What is not included in the Bank of Canada's unclaimed balances:
Other organizations hold unclaimed property and may be able to help find assets:
Follow our instructions.
You must follow the process described in the “How to Claim” section. The financial institution where the account was held will provide the Bank of Canada with the information necessary, if available, to establish the holder’s identity. If the institution does not have the information required, it will inform the Bank of Canada, which will advise you of the next step. (If the branch returns the form to you, simply forward it to the Bank using the address indicated on the form.)
You may need additional documents proving your identity and connecting you with the account. Please see the “How to Claim” section for more information on the required documentation.
Once you identify an unclaimed balance to which you believe you are entitled, complete the form "Submit your Contact Details" available on this site and follow the instructions carefully.
After we receive your completed form, we will contact you if we need additional information. Once we receive all required documentation and have established ownership, we will pay the claim.
We generally process and pay claims within 30 to 60 days from receipt of a claim. Some claims involving estates may take longer.
Yes, the unclaimed balance service, whether it is searching our database or making a claim, is completely free.
However, you may have to incur legal fees, notarial or other fees to provide us with legal evidence that you are entitled to claimed funds.
The Bank of Canada only contacts account owners once it receives a claim request. We do not initiate contact with account owners to notify them of an unclaimed balance. Unclaimed balance searches and claims can be initiated with the Bank of Canada by the rightful owner, without fee.
There are firms that use publicly available information to find account owners and assist them in making a claim. Some of these firms may offer this service for a fee. The Bank of Canada does not endorse any of these firms, nor do we have any business relationship with them.
If you have been received unsolicited correspondence from someone purporting to be from the Bank of Canada:
For further information, see: http://www.bankofcanada.ca/bank-of-canada-warns-of-email-scams/
Accounts and instruments are transferred to the Bank on the 31 December following the 10th anniversary of inactivity. Until the account is transferred to the Bank of Canada, it remains with the institution where the account originated.
For example, an account that was inactive for 10 years on 23 February 2012 would be transferred to the Bank of Canada on 31 December 2012. In this example, the institution where the account originated remains responsible for returning the funds to the rightful owner during the 2012 calendar year. (In practice, however, the transition process can start as early as October of the 10th year and accounts may become unavailable for the few weeks it takes for the transfer to be completed.)
If your bank branch cannot help you in accessing your account, contact the financial institution’s head office.
The Bank of Canada maintains custody of all balances of $1,000 or more for 100 years at the Bank of Canada after the 10-year inactivity period at the original bank. Unclaimed balances under $1,000 are retained for thirty years after the 10-year period. Balances must be claimed before the period in Bank of Canada custody ends.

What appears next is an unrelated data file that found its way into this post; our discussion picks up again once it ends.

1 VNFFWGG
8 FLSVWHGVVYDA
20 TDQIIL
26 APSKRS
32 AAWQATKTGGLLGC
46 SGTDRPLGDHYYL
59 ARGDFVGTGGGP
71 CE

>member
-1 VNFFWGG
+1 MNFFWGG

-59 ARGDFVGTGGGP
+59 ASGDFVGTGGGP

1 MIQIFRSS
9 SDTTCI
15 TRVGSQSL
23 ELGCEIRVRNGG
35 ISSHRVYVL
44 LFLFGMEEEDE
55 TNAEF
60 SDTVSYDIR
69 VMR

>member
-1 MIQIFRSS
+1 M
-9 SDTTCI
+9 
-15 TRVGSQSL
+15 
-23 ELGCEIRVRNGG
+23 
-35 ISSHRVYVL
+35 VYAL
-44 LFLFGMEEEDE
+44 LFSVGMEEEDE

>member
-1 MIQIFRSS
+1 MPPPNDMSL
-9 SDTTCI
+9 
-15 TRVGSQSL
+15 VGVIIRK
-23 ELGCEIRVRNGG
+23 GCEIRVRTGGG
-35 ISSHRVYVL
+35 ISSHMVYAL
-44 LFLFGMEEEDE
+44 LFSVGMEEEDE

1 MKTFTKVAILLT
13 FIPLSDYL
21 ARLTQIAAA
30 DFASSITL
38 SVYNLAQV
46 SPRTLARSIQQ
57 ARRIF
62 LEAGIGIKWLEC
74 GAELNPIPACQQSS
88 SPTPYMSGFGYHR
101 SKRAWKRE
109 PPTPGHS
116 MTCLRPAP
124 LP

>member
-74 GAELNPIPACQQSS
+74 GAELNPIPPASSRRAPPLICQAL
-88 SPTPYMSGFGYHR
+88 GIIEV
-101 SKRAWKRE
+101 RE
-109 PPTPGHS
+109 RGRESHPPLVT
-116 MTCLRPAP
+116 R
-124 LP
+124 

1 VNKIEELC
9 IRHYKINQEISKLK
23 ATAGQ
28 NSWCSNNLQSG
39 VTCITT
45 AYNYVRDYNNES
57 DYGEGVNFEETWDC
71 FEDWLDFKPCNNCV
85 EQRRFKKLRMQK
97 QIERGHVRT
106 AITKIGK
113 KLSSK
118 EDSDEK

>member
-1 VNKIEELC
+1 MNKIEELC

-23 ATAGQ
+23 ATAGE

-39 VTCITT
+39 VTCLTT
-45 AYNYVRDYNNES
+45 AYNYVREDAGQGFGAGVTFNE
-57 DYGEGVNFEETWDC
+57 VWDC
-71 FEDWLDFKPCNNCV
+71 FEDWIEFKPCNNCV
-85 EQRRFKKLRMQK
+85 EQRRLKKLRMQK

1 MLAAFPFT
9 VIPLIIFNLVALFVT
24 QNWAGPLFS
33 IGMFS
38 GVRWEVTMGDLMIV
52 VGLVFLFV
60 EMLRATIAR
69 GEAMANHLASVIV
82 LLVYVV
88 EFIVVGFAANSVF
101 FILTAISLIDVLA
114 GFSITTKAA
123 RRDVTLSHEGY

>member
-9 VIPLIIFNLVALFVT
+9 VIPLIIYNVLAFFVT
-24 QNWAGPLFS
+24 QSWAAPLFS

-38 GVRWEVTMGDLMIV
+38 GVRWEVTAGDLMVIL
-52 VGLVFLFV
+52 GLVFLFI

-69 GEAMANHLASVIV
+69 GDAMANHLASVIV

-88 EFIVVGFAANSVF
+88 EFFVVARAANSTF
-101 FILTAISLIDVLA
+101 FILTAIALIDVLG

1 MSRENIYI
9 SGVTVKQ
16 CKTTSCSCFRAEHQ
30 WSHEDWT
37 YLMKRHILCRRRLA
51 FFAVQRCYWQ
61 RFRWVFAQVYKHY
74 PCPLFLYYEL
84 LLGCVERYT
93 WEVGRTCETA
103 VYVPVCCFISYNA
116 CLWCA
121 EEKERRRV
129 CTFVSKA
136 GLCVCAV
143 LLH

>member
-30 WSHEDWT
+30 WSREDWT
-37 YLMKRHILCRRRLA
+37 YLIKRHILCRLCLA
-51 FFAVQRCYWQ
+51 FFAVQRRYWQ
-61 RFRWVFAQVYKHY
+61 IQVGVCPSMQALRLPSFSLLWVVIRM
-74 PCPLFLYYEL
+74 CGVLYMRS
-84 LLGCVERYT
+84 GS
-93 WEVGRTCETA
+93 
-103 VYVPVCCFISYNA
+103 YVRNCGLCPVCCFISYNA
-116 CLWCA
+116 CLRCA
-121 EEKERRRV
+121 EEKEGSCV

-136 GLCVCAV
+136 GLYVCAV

If the balance remains unclaimed until the end of the prescribed custody period, the Bank of Canada transfers the funds to the Receiver General for Canada.
The Bank of Canada makes information available to the public without charge:
A request for a search must include the full name of the individual, the addresses for past residences, and the year of death if the individual is deceased.
The full list of unclaimed balances may also be purchased on a CD-ROM (raw data only) for $72 plus GST and PST plus $3 for shipping. Send your request and money order or certified cheque to the Bank of Canada at the above address.
The Bank of Canada pays 1.5% on balances that were held in savings accounts for the first 10 years of custody. All other accounts and instruments receive no interest.
No. The Bank of Canada is not a commercial institution. It does not provide regular banking services, nor does it accept deposits from the general public. Its clientele are the federal government, other central banks, commercial banks and certain other financial institutions.
For information on commercial banks in Canada, see the Canadian Bankers Association.
The Bank of Canada was created to be the sole issuer of bank notes and to facilitate management of the country's financial system.
Having an independent monetary institution allows for the separation of the power to spend money from the power to create money.
Separating the central bank from the political process enables it to adopt the medium- and long-term perspectives essential to conducting effective monetary policy.
The Bank of Canada is responsible for:
The revenues generated by the Bank each year greatly exceed its operating expenses.
The revenues derive from the Bank of Canada's role as the issuer of bank notes to Canada's financial institutions. Institutions pay the Bank when they withdraw bank notes from it. The Bank then invests these funds in government bonds and treasury bills. The interest earned on these investments is the Bank's main source of revenue.
The difference between the interest the Bank earns and its operating expenses is its net profit, which is given to the federal government. In recent years this profit has averaged about $1.7 billion annually.
This process, whereby a central bank earns revenue in exchange for its role as the issuer of a country's currency, is called seigniorage.